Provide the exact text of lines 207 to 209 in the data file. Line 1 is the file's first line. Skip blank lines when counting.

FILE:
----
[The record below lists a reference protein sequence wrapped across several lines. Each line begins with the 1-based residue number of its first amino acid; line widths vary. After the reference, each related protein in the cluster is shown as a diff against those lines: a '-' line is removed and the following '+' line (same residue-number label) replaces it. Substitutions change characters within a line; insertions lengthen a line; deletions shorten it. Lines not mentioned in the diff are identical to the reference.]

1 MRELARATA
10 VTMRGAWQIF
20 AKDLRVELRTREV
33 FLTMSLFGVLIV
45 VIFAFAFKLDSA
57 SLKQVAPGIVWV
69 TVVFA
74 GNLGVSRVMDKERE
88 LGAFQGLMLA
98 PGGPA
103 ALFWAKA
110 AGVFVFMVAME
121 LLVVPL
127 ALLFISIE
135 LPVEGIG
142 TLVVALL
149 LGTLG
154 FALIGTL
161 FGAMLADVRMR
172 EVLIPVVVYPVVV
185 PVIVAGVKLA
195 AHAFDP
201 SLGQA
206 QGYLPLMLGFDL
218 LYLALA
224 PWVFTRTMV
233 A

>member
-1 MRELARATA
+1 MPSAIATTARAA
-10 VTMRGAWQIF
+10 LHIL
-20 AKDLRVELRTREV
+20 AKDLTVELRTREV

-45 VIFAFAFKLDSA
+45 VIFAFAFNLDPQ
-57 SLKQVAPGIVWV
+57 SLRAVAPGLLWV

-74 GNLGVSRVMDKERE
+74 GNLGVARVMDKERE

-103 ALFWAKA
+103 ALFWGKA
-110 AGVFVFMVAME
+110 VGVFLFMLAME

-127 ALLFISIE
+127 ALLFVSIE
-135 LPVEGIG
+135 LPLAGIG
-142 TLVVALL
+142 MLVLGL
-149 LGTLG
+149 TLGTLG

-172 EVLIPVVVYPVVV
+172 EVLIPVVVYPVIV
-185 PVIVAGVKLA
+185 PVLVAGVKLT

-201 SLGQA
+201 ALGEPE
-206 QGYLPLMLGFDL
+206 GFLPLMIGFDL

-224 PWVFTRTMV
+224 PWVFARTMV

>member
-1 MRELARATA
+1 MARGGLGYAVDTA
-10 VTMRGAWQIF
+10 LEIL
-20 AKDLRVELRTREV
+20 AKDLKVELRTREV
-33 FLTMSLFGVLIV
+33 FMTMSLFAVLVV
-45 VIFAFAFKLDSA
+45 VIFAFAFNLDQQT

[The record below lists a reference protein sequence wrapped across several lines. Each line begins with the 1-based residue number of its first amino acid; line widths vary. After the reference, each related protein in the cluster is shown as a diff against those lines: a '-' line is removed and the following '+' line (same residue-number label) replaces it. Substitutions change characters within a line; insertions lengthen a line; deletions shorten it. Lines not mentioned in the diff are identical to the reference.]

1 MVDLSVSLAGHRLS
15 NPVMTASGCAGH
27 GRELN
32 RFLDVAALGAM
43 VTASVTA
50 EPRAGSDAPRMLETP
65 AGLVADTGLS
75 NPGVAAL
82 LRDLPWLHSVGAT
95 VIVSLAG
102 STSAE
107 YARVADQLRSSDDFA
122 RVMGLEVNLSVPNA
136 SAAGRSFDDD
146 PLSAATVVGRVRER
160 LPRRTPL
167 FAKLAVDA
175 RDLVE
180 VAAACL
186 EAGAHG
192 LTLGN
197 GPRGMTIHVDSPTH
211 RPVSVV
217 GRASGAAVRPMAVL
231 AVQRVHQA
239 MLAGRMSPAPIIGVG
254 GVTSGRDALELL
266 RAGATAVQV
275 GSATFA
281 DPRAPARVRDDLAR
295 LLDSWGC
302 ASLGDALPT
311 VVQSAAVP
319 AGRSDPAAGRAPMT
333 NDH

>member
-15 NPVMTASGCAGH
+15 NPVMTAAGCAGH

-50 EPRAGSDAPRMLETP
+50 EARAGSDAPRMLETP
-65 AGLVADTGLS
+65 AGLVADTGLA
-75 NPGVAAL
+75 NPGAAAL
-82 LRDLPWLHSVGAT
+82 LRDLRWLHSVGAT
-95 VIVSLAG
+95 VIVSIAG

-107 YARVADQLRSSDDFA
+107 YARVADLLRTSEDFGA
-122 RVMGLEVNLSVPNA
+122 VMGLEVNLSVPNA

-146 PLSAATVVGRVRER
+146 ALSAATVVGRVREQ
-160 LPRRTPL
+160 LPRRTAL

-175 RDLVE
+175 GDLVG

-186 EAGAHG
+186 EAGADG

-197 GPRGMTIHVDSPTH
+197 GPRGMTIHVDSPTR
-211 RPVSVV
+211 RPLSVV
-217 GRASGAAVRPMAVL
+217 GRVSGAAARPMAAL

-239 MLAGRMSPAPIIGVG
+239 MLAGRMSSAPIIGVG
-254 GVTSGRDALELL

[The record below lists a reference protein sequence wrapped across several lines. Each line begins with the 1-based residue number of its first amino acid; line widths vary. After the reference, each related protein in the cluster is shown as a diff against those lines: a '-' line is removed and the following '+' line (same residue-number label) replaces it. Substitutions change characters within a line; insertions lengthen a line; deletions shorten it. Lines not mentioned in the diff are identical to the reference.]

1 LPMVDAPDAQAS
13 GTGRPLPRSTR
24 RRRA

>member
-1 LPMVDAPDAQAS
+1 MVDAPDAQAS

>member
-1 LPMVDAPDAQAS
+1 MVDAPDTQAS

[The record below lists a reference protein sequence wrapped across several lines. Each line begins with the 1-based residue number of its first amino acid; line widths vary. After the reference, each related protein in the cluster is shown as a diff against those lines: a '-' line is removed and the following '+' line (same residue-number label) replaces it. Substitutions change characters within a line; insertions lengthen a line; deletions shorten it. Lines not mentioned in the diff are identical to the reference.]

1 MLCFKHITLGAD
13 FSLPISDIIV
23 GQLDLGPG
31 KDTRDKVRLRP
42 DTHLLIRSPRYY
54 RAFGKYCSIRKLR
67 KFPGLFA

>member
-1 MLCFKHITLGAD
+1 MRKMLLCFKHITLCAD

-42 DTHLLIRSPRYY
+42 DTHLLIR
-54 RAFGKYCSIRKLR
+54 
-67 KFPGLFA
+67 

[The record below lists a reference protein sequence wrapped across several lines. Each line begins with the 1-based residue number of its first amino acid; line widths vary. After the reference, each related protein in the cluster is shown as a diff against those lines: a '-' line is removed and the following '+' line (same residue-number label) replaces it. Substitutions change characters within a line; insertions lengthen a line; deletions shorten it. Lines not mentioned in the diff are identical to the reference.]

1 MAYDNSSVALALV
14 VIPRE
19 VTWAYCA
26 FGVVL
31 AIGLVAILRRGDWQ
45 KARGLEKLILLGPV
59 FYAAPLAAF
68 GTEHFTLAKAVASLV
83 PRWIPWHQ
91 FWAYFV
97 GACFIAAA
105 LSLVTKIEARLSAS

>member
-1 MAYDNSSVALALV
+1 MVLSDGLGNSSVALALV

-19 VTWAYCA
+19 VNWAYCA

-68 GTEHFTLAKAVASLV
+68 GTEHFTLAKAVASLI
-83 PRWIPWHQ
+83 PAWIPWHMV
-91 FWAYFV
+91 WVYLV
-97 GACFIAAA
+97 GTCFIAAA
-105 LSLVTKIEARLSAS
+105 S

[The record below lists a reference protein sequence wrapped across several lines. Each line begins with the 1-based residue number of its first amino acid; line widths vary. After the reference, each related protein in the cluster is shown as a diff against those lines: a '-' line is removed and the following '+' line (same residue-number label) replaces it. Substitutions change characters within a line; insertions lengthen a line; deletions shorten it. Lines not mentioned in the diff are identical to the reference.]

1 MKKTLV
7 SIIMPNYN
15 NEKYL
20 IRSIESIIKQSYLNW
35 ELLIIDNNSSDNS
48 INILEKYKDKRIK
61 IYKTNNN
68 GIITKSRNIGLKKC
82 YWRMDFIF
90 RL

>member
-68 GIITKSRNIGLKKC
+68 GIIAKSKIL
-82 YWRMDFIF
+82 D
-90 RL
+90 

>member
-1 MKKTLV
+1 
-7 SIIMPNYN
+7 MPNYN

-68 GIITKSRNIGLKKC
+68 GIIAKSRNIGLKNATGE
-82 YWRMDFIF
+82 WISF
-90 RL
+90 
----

61 IYKTNNN
68 GIITKSRNIGLKKC
82 YWRMDFIF